Thoughts on freedom of expression on the Internet

Published: 11. January 2021

The word “freedom of expression” is not infrequently used in connection with discussions about what Twitter and Facebook allow their users to write. This is more relevant than ever since Twitter, Instagram and Facebook chose to close Donald Trump’s accounts after what happened in Washington on the 6th of January.

How should this issue be discussed from a Swedish legal perspective? We can first and foremost state that social medias like Twitter, Instagram and Facebook are to a very great extent private actors that provide services on the Internet and there are many such actors, even in Sweden. If you as a user choose to open an account with, e.g., Facebook, you can only do so if you accept the terms and conditions established by Facebook. A service provider, both on the Internet and in real life, can choose to establish any terms and conditions, as long as they do not violate the law. If you deliver a service for a fee, you need, e.g., to comply with the provisions of the Consumer Services Act. If you engage in distance selling, the Distance and Off-Premises Contracts Act applies. Furthermore, if you sell products in a store to consumers, the Consumer Sales Act applies. But, if you deliver a free service on the Internet (we will leave the discussion regarding the fact that your information is a source of income for the service provider for now), then you are largely free to establish any terms and conditions. If you think that only cat people with red jackets should be allowed on your forum, that’s OK. If you agree to those terms and conditions, then you must also comply with them, otherwise the service provider may act in accordance with the terms and conditions of use and suspend you if these give the service provider the opportunity to do so. A contract is a contract – quite simply, both the service provider and the user have rights and obligations according to the terms and conditions of the service.

The vast majority of actors that provide space for users to write online in Sweden have terms and conditions for the service. It is common, e.g., for a service provider to say that users are not permitted to break a law if they use the service, and if they were nevertheless to do so, the service provider has the right to suspend the user. If I, as a user of an Internet service, illegally upload copyrighted material, I am breaking the law, and the person responsible for the website can thus suspend me if it follows from their terms and conditions. The foregoing also applies if you upload child pornography or incite ethnic or racial hatred. The grounds for this “suspension” are based in civil law because I promised not to act in that way in the contract I entered into with my service provider. If I breach that contract, the service provider has the right to act in a certain way.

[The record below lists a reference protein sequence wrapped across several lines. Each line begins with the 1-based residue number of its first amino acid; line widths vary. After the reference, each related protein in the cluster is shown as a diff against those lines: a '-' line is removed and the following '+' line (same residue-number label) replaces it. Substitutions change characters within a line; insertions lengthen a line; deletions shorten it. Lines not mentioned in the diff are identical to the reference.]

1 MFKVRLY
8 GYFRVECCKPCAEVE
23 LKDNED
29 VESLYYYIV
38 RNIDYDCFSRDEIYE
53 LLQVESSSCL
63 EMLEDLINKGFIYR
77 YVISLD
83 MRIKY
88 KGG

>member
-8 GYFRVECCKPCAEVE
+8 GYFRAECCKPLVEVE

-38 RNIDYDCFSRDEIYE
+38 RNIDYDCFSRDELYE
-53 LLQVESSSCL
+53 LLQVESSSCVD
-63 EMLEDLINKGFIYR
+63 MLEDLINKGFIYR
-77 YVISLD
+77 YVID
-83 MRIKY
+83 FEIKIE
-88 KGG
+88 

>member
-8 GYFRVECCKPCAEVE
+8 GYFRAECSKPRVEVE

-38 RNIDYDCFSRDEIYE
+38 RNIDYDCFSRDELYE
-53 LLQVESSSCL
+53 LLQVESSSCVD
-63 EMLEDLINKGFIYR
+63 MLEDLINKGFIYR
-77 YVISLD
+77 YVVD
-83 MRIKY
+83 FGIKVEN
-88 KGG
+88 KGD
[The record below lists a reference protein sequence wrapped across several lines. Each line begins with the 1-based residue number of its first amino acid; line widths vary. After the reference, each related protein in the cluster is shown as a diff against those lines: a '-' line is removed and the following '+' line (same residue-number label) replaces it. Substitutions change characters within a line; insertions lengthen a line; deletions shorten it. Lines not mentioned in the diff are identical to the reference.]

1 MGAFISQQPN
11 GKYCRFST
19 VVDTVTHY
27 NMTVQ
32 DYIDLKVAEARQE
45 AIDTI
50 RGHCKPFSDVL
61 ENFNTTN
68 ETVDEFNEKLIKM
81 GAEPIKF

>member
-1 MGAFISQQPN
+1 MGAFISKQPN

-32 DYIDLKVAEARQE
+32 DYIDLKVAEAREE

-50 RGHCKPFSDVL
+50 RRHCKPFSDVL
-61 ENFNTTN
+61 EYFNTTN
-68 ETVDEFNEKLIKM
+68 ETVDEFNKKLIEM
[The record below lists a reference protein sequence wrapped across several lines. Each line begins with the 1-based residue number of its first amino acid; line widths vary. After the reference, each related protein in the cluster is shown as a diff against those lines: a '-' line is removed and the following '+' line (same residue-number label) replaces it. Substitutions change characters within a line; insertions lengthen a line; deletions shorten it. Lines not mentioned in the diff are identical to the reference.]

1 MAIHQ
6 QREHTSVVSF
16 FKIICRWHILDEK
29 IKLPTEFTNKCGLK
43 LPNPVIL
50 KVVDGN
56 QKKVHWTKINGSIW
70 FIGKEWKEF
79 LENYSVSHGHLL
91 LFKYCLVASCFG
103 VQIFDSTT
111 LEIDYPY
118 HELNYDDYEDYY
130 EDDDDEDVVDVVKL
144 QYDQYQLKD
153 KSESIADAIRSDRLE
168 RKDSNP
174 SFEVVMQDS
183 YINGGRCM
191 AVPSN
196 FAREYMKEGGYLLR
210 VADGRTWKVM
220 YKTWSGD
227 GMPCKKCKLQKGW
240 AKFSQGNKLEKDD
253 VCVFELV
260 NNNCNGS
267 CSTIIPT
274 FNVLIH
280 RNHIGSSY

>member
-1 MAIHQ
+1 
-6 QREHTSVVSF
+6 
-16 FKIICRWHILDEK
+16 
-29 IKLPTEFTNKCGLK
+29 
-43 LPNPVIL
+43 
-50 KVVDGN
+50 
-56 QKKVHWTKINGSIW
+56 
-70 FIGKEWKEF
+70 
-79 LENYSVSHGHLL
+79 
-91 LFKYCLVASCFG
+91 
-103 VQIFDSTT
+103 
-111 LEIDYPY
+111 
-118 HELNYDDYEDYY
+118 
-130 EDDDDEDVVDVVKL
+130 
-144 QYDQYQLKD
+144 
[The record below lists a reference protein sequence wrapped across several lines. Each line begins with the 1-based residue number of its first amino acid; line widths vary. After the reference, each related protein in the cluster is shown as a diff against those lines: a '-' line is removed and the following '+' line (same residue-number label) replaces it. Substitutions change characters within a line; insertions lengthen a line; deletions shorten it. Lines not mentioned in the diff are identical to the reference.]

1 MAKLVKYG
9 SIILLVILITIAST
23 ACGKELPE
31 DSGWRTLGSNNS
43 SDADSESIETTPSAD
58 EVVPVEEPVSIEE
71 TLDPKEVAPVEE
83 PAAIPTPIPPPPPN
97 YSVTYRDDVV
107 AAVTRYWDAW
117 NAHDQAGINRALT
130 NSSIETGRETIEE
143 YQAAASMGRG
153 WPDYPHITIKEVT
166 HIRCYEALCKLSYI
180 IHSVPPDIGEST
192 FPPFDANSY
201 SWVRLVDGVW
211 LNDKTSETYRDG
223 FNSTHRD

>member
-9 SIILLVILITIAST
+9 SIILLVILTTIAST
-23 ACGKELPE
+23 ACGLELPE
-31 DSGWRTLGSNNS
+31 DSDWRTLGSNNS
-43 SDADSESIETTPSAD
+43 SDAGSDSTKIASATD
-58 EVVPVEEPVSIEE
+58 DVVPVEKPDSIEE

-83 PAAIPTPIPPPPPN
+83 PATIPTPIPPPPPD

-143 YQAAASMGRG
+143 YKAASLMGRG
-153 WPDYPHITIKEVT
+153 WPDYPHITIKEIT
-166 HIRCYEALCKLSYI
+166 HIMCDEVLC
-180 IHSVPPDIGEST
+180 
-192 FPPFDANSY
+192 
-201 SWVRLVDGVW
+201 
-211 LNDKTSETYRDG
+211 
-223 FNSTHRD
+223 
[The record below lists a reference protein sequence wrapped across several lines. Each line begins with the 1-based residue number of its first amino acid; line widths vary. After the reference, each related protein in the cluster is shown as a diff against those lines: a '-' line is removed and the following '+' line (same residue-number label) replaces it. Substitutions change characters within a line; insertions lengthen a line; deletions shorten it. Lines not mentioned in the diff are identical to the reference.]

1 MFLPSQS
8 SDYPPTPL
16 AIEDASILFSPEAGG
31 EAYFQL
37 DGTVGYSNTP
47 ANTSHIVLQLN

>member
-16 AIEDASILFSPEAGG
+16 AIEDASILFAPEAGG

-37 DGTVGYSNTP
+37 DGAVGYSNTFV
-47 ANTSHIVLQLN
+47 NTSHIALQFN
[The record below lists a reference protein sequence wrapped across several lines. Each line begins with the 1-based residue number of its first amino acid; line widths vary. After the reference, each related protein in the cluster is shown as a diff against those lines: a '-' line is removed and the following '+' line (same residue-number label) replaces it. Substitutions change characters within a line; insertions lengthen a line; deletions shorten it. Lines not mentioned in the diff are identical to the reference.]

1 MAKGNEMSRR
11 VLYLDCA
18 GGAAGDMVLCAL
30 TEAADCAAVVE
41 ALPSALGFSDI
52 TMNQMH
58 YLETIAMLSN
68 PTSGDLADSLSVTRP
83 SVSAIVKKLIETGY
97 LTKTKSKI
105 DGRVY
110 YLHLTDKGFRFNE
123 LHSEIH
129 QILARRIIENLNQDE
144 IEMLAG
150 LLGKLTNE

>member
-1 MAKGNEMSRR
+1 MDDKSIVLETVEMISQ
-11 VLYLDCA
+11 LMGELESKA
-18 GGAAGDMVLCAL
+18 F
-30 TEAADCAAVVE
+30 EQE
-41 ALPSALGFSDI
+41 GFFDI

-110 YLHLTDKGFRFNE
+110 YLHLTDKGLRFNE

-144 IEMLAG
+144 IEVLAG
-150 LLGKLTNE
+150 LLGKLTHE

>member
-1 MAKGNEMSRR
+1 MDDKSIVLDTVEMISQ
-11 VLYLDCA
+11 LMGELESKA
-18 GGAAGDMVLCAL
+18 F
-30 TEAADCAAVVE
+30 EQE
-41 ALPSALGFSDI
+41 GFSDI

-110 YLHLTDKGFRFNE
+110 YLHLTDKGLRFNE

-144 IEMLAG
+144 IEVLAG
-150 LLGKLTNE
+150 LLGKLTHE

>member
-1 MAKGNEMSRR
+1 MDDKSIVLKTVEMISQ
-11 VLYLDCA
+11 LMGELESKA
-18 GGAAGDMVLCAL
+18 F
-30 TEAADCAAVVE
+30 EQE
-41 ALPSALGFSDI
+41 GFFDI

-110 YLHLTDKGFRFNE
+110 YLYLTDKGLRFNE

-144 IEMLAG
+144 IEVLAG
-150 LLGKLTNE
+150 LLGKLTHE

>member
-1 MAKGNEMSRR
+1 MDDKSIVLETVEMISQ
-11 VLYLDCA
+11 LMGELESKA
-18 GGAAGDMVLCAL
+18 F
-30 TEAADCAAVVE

The terms and conditions of use normally reflect the legal responsibility an actor has here in Sweden – the Electronic Bulletin Boards Responsibility Act (“BBS Act”) provides that a service provider that conveys messages on an electronic bulletin board (text, image, sound or other information), also bears a certain responsibility for what is actually posted on the bulletin board. You are required to supervise it and, if you learn of a message on this electronic bulletin board which, e.g., involves incitement (Penal Code 16, section 5), or unlawful threats (Penal Code Chapter 4, section 5), you are obliged to delete such messages.

The service provider’s terms and conditions of use thus reflect the service provider’s obligation under law – but for practical reasons it is often somewhat broader. Specifically, it is not entirely easy for a private individual to come to the conclusion on their own that someone’s photo of children swimming is a holiday picture or child pornography. Sometimes the delineation between legal and illegal is obvious, not infrequently it is a difficult matter of judgment. If the service provider’s judgment is wrong, you risk violating the BBS Act and that is exactly why the service provider’s own terms and conditions of use are often “supplementary” in nature. The service provider agree with the user that it is up to you, the service provider, to assess whether you believe that something may be illegal and that in such case you, as a service provider, have the right to, e.g., suspend a user.

But, one wonders, what does this have to do with freedom of expression? Well, the issue relates specifically to whether you as a user of a service have the right to post what you want on the service in question. Freedom of expression is fundamental, both in Sweden and in the United States, where presently the issue of whether the incumbent president is permitted to say what he wants on social media is hotly debated.

In Sweden, freedom of expression is regulated in the Fundamental Law on Freedom of Expression but can be said to be supplemented by the Freedom of the Press Act. Both are constitutional provisions in Sweden and a part of our Swedish “constitution”, by way of comparison with the United States. This is a concept that is generally considered to mean that everyone can at any time say and write anything, even if most people realize that there are exceptions.